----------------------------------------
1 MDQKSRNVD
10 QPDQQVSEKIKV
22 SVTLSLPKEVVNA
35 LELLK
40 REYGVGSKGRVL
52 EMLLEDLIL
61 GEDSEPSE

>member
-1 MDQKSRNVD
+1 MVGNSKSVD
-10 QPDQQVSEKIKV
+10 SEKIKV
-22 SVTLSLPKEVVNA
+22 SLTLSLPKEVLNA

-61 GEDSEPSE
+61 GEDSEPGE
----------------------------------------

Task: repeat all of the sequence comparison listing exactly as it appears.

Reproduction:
1 MDQKSRNVD
10 QPDQQVSEKIKV
22 SVTLSLPKEVVNA
35 LELLK
40 REYGVGSKGRVL
52 EMLLEDLIL
61 GEDSEPSE

>member
-1 MDQKSRNVD
+1 MVGNSKSVD
-10 QPDQQVSEKIKV
+10 SEKIKV
-22 SVTLSLPKEVVNA
+22 SLTLSLPKEVLNA

-61 GEDSEPSE
+61 GEDSEPGE